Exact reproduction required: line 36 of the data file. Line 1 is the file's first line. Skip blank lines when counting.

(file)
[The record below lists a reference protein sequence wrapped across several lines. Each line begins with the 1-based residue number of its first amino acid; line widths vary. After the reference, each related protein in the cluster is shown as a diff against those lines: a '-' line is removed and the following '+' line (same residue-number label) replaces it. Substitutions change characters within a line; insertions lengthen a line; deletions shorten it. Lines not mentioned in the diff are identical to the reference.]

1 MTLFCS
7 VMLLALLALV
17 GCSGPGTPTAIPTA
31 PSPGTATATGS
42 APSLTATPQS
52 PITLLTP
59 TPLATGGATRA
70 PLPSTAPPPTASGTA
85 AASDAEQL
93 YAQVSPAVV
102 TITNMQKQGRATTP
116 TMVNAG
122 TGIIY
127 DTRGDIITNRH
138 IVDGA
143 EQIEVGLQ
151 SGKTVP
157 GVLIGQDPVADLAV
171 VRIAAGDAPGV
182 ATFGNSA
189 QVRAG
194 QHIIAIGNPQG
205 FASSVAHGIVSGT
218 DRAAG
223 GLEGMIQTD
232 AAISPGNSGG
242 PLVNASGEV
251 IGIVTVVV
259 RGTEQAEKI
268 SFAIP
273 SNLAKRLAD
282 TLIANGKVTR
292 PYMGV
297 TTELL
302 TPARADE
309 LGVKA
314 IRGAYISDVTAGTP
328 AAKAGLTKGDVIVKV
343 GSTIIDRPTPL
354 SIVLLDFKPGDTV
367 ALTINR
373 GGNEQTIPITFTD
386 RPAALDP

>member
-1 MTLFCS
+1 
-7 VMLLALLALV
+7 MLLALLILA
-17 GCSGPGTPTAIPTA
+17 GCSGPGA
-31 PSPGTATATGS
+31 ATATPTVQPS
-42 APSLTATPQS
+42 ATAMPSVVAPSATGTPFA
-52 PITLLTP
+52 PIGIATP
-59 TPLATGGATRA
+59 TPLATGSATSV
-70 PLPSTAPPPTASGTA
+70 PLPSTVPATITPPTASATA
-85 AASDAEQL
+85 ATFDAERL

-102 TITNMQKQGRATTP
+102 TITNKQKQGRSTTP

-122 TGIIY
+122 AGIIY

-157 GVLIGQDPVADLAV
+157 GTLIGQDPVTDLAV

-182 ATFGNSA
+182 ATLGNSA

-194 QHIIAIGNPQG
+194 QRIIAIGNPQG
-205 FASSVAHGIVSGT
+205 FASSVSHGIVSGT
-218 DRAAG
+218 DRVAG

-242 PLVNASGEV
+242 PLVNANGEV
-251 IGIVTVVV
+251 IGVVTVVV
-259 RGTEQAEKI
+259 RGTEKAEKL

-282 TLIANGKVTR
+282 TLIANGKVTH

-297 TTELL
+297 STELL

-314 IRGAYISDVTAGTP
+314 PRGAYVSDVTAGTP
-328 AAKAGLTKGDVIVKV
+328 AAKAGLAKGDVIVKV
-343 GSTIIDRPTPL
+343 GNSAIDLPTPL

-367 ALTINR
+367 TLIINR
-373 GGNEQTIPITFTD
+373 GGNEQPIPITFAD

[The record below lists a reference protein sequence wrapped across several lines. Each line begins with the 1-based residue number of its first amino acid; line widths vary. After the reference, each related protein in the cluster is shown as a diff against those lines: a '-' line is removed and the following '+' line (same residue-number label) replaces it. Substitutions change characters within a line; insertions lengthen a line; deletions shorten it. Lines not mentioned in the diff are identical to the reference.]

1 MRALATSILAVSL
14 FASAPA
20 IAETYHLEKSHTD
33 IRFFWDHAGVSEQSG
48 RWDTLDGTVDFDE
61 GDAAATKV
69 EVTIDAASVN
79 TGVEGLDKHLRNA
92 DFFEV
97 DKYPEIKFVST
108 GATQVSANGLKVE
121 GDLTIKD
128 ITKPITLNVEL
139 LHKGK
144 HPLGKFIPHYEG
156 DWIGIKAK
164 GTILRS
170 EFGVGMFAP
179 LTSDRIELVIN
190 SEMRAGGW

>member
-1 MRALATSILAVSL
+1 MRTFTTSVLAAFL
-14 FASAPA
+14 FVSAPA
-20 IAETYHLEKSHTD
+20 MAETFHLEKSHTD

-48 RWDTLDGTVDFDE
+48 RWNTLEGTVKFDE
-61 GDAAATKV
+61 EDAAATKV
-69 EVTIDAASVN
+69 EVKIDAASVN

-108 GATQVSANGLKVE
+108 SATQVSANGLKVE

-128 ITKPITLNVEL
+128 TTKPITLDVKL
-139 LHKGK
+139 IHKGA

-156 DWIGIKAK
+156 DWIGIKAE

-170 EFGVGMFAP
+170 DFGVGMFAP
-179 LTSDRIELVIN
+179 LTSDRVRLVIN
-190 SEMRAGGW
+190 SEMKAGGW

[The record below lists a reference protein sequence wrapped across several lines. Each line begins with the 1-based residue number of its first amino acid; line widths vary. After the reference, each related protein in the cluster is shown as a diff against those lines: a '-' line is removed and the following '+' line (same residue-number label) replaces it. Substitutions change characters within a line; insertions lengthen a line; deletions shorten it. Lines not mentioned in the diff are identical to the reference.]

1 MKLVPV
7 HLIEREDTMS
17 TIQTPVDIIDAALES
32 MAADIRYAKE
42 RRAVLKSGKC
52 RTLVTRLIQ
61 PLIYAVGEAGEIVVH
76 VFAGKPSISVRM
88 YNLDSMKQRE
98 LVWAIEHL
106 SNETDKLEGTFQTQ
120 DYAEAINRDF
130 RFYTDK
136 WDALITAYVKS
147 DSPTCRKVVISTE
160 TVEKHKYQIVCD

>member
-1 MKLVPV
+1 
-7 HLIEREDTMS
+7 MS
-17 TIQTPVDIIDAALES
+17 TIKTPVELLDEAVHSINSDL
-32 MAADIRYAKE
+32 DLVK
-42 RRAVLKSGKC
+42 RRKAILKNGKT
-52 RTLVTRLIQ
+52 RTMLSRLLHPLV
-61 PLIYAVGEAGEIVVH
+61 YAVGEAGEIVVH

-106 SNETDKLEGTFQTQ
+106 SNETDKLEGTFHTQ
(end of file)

302 TPARADE